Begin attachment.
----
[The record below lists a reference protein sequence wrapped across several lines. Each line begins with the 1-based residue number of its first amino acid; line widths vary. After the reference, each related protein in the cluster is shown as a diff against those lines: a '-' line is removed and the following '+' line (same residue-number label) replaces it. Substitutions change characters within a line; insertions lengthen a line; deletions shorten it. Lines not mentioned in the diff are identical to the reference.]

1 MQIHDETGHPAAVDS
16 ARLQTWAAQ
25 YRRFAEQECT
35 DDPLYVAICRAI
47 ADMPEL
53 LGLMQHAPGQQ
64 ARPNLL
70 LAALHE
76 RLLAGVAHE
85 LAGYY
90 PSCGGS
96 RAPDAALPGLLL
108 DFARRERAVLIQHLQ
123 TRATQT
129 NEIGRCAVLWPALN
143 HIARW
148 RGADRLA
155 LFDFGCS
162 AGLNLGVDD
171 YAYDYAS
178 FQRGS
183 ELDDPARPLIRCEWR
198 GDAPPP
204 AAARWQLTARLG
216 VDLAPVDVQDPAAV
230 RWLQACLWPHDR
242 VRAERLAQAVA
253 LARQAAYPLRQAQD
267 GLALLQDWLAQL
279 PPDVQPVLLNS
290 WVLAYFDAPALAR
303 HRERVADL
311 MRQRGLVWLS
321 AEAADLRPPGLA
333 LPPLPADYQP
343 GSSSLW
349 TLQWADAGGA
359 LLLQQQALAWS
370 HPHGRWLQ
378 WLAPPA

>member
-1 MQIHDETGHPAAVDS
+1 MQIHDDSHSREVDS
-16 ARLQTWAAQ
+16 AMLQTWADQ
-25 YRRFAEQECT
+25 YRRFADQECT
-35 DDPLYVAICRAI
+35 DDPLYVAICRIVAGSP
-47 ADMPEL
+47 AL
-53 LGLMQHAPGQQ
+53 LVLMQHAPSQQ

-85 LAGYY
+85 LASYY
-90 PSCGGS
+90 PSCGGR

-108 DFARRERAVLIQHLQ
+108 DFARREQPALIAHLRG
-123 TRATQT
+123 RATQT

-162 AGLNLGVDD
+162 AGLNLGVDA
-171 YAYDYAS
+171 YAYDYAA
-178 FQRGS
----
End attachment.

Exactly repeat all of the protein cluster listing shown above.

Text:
[The record below lists a reference protein sequence wrapped across several lines. Each line begins with the 1-based residue number of its first amino acid; line widths vary. After the reference, each related protein in the cluster is shown as a diff against those lines: a '-' line is removed and the following '+' line (same residue-number label) replaces it. Substitutions change characters within a line; insertions lengthen a line; deletions shorten it. Lines not mentioned in the diff are identical to the reference.]

1 MQIHDETGHPAAVDS
16 ARLQTWAAQ
25 YRRFAEQECT
35 DDPLYVAICRAI
47 ADMPEL
53 LGLMQHAPGQQ
64 ARPNLL
70 LAALHE
76 RLLAGVAHE
85 LAGYY
90 PSCGGS
96 RAPDAALPGLLL
108 DFARRERAVLIQHLQ
123 TRATQT
129 NEIGRCAVLWPALN
143 HIARW
148 RGADRLA
155 LFDFGCS
162 AGLNLGVDD
171 YAYDYAS
178 FQRGS
183 ELDDPARPLIRCEWR
198 GDAPPP
204 AAARWQLTARLG
216 VDLAPVDVQDPAAV
230 RWLQACLWPHDR
242 VRAERLAQAVA
253 LARQAAYPLRQAQD
267 GLALLQDWLAQL
279 PPDVQPVLLNS
290 WVLAYFDAPALAR
303 HRERVADL
311 MRQRGLVWLS
321 AEAADLRPPGLA
333 LPPLPADYQP
343 GSSSLW
349 TLQWADAGGA
359 LLLQQQALAWS
370 HPHGRWLQ
378 WLAPPA

>member
-1 MQIHDETGHPAAVDS
+1 MQIHDDSHSREVDS
-16 ARLQTWAAQ
+16 AMLQTWADQ
-25 YRRFAEQECT
+25 YRRFADQECT
-35 DDPLYVAICRAI
+35 DDPLYVAICRIVAGSP
-47 ADMPEL
+47 AL
-53 LGLMQHAPGQQ
+53 LVLMQHAPSQQ

-85 LAGYY
+85 LASYY
-90 PSCGGS
+90 PSCGGR

-108 DFARRERAVLIQHLQ
+108 DFARREQPALIAHLRG
-123 TRATQT
+123 RATQT

-162 AGLNLGVDD
+162 AGLNLGVDA
-171 YAYDYAS
+171 YAYDYAA
-178 FQRGS